Lecute 7: Body Fluids Flashcards Preview

Mammalian Biology > Lecute 7: Body Fluids > Flashcards

Flashcards in Lecute 7: Body Fluids Deck (24):
1

How is the Total Body Water monitored?

By homeostatic mechanisms

2

What are organs bathed in?

External fluid

3

what does the external fluid do for organs?

provide nutrients

4

What is ICF?

Interstitial fluid is the fluid inside cells

5

What is ECF?

Extracellular fluid is comprised of plasma, interstitial fluid and other ECF

6

What are the body fluid compartments seperated by?

A selectively permeable membrane

7

What determines the composition of each fluid?

The properties of the membranes

8

What is osmosis?

The movement of water molecules from a high concentration to low concentration through a selectively permeable membrane

9

The membrane is permeable to water but not to -insert word here-

Sodium (Na+) and Chloride (CL-)

10

What does water follow?

Water follows the solute (Na+)

11

What is the osmolarity of biological solutions dictated by?

The total number of osmotically active particles present

12

How do epithelial sheets move water between different body fluid compartments?

By first transporting solutes like sodium (Na+) so that water follows

13

What is the molarity for a substance that doesn't ionise or dissociate? Give an example

The molarity and osmolarity are equal. Osmolarity = Molarity e.g. Glucose

14

What's the molarity for substances that do ionise or dissociate? Give an example

Osmolarity = ~2x Molarity e.g. NaCL = Na+ and CL-

15

Hypotonic and its consequence

There is a higher concentration of particles on the inside of the cell than the outside. The cell will take in water and possibly burst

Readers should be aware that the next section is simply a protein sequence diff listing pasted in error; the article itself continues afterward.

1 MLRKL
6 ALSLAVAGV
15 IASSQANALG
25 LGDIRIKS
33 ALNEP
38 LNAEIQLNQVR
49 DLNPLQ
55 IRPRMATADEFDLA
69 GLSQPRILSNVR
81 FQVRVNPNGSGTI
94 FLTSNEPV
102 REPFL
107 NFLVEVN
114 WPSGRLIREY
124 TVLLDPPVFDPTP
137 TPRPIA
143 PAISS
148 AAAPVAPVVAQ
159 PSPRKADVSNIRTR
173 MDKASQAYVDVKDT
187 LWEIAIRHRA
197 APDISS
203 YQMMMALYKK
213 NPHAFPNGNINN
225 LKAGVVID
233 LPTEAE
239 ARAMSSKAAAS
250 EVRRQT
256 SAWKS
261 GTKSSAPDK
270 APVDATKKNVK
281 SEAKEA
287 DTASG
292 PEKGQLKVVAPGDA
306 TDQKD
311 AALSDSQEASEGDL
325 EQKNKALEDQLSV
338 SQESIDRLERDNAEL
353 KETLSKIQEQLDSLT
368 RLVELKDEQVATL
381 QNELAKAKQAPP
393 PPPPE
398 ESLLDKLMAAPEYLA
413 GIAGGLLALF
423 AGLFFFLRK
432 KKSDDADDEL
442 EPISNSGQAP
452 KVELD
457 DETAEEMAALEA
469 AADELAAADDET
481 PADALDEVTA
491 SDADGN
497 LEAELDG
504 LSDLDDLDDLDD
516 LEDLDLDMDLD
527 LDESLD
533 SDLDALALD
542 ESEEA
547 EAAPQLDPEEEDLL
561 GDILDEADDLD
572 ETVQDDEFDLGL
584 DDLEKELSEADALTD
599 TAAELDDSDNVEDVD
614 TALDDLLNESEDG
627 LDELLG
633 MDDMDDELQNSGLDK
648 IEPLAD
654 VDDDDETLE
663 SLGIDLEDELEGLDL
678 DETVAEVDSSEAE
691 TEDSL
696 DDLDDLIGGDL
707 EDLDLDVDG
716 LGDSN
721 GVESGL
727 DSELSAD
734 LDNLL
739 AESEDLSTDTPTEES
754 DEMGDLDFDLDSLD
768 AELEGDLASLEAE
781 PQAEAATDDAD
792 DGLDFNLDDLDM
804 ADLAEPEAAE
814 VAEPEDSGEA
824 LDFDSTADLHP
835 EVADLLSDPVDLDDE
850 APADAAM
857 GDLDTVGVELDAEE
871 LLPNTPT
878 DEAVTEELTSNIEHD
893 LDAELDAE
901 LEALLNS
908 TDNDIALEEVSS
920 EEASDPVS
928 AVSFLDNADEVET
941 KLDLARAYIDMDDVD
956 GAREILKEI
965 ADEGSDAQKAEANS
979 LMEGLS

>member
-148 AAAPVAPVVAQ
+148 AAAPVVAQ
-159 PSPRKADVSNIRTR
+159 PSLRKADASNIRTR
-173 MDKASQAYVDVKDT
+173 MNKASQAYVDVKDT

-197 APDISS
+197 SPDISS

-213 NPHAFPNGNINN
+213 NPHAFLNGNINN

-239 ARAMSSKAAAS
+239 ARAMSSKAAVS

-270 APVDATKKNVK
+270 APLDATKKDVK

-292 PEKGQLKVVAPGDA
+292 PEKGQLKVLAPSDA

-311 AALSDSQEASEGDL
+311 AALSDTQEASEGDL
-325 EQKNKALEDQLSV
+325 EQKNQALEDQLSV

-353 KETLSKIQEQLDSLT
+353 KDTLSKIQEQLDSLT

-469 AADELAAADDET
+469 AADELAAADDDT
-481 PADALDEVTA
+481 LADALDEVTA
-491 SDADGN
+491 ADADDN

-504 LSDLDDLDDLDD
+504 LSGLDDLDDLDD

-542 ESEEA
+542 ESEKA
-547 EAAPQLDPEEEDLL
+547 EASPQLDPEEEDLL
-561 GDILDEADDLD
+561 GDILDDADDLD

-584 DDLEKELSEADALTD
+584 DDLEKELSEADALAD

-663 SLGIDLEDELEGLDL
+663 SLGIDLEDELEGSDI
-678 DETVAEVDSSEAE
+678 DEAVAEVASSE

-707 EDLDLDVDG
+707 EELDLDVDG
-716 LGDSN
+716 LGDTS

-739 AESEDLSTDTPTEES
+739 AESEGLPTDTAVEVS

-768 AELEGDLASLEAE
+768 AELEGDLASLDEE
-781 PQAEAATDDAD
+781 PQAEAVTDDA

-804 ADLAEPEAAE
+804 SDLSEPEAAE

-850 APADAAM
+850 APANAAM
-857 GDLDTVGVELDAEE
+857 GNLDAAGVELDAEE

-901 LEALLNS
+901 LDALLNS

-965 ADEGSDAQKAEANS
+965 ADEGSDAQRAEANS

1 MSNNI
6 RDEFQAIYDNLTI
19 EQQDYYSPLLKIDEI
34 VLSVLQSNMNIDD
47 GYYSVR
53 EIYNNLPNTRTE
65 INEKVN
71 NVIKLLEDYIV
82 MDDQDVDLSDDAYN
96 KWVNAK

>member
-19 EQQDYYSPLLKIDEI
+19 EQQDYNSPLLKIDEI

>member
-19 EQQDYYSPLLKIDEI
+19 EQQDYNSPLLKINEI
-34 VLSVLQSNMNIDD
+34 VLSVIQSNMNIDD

16

Hypertonic and its consequence

There is a higher concentration of particles on the outside of the cell and a lower concentration on the inside. The cell will shrivel up

17

Isotonic and its consequence

The concentration of particles are equal on both sides. There is no net movement of water and the cell will not shrink or burst

18

Describe the steps of the sodium-potassium pump

Na+ binds to pump, stimulates phosphorylation, proteins change conformation and expell Na+, K+ binds and releases phosphate, original conformation of protein restored, K+ released and Na+ sites are receptive, repeat.

19

Symport

Movement of 2 molecules simultaneously across a membrane in the same direction.

20

Antiport

Transportation of 2 molecules in opposite directions.

21

What is the importance of the sodium-potassium pump?

It is electrogenic. It prevents cells from swelling, responsible for maintaining concentration differences and generating signals along merves and muscles.

22

Why are Ca2+ levels maintained at a very low concentration in the cytosol of mammalian cells?

Ions that are extensively used in the cell would form insoluble salts with calcium and the cell would calcify.

23

What mechanisms have cells evolved to maintain these low Ca2+ levels?

Active transport of Ca2+ out of the cell or active transport to intracellular conpartments like the ER/Mitochondria

24

Name some things that Ca2+ does

Triggers physiological processes in response to neurotransmitters, growth factors, hormones and muscle contraction